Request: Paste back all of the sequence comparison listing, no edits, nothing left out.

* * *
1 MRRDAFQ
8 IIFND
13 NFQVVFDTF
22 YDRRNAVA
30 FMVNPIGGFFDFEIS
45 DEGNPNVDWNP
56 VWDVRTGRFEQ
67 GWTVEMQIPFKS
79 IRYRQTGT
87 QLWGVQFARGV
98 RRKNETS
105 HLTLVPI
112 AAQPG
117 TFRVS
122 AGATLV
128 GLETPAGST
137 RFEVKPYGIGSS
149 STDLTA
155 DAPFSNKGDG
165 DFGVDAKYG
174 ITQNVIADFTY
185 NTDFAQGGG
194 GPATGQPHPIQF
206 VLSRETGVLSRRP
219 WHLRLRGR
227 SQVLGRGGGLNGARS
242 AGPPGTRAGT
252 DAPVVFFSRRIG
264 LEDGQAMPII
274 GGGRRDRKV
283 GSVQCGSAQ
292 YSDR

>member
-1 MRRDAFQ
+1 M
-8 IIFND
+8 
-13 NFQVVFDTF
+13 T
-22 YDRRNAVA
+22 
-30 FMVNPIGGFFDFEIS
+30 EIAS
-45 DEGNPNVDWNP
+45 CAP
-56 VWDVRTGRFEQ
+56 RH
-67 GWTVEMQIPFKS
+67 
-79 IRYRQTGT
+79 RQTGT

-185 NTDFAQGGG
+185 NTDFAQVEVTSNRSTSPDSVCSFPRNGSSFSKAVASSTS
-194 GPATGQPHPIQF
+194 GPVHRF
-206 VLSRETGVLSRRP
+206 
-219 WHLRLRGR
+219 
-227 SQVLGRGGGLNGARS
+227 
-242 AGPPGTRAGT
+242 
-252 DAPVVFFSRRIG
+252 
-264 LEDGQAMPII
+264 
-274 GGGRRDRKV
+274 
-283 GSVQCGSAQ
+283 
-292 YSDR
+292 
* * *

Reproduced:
1 MRRDAFQ
8 IIFND
13 NFQVVFDTF
22 YDRRNAVA
30 FMVNPIGGFFDFEIS
45 DEGNPNVDWNP
56 VWDVRTGRFEQ
67 GWTVEMQIPFKS
79 IRYRQTGT
87 QLWGVQFARGV
98 RRKNETS
105 HLTLVPI
112 AAQPG
117 TFRVS
122 AGATLV
128 GLETPAGST
137 RFEVKPYGIGSS
149 STDLTA
155 DAPFSNKGDG
165 DFGVDAKYG
174 ITQNVIADFTY
185 NTDFAQGGG
194 GPATGQPHPIQF
206 VLSRETGVLSRRP
219 WHLRLRGR
227 SQVLGRGGGLNGARS
242 AGPPGTRAGT
252 DAPVVFFSRRIG
264 LEDGQAMPII
274 GGGRRDRKV
283 GSVQCGSAQ
292 YSDR

>member
-1 MRRDAFQ
+1 M
-8 IIFND
+8 
-13 NFQVVFDTF
+13 T
-22 YDRRNAVA
+22 
-30 FMVNPIGGFFDFEIS
+30 EIAS
-45 DEGNPNVDWNP
+45 CAP
-56 VWDVRTGRFEQ
+56 RH
-67 GWTVEMQIPFKS
+67 
-79 IRYRQTGT
+79 RQTGT

-185 NTDFAQGGG
+185 NTDFAQVEVTSNRSTSPDSVCSFPRNGSSFSKAVASSTS
-194 GPATGQPHPIQF
+194 GPVHRF
-206 VLSRETGVLSRRP
+206 
-219 WHLRLRGR
+219 
-227 SQVLGRGGGLNGARS
+227 
-242 AGPPGTRAGT
+242 
-252 DAPVVFFSRRIG
+252 
-264 LEDGQAMPII
+264 
-274 GGGRRDRKV
+274 
-283 GSVQCGSAQ
+283 
-292 YSDR
+292 